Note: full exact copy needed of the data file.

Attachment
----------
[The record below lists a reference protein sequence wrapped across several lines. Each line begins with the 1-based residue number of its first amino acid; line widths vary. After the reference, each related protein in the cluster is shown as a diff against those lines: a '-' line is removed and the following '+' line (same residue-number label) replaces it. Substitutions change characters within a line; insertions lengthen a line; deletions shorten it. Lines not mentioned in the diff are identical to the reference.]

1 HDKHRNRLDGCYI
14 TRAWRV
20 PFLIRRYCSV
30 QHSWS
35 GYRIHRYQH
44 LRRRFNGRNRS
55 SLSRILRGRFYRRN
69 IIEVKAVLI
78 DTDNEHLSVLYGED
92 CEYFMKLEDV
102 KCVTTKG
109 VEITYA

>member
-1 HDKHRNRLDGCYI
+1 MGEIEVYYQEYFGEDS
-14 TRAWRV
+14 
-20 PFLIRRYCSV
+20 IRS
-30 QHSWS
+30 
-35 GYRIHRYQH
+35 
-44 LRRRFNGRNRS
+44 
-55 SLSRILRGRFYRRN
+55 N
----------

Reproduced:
[The record below lists a reference protein sequence wrapped across several lines. Each line begins with the 1-based residue number of its first amino acid; line widths vary. After the reference, each related protein in the cluster is shown as a diff against those lines: a '-' line is removed and the following '+' line (same residue-number label) replaces it. Substitutions change characters within a line; insertions lengthen a line; deletions shorten it. Lines not mentioned in the diff are identical to the reference.]

1 HDKHRNRLDGCYI
14 TRAWRV
20 PFLIRRYCSV
30 QHSWS
35 GYRIHRYQH
44 LRRRFNGRNRS
55 SLSRILRGRFYRRN
69 IIEVKAVLI
78 DTDNEHLSVLYGED
92 CEYFMKLEDV
102 KCVTTKG
109 VEITYA

>member
-1 HDKHRNRLDGCYI
+1 MGEIEVYYQEYFGEDS
-14 TRAWRV
+14 
-20 PFLIRRYCSV
+20 IRS
-30 QHSWS
+30 
-35 GYRIHRYQH
+35 
-44 LRRRFNGRNRS
+44 
-55 SLSRILRGRFYRRN
+55 N